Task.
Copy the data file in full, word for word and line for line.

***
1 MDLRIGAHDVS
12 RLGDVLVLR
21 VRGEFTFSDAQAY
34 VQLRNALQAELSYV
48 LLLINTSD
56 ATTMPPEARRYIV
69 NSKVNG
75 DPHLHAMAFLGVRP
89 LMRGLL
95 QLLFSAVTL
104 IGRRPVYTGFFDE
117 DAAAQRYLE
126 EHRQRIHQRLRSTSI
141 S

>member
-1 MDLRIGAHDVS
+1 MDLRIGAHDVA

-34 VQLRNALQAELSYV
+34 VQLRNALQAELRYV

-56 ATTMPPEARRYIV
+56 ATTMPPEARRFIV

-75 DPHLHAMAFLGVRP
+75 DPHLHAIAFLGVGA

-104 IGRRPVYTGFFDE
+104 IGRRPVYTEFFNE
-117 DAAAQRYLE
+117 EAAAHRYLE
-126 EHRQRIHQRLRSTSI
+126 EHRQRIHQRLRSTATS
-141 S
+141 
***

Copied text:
1 MDLRIGAHDVS
12 RLGDVLVLR
21 VRGEFTFSDAQAY
34 VQLRNALQAELSYV
48 LLLINTSD
56 ATTMPPEARRYIV
69 NSKVNG
75 DPHLHAMAFLGVRP
89 LMRGLL
95 QLLFSAVTL
104 IGRRPVYTGFFDE
117 DAAAQRYLE
126 EHRQRIHQRLRSTSI
141 S

>member
-1 MDLRIGAHDVS
+1 MDLRIGAHDVA

-34 VQLRNALQAELSYV
+34 VQLRNALQAELRYV

-56 ATTMPPEARRYIV
+56 ATTMPPEARRFIV

-75 DPHLHAMAFLGVRP
+75 DPHLHAIAFLGVGA

-104 IGRRPVYTGFFDE
+104 IGRRPVYTEFFNE
-117 DAAAQRYLE
+117 EAAAHRYLE
-126 EHRQRIHQRLRSTSI
+126 EHRQRIHQRLRSTATS
-141 S
+141 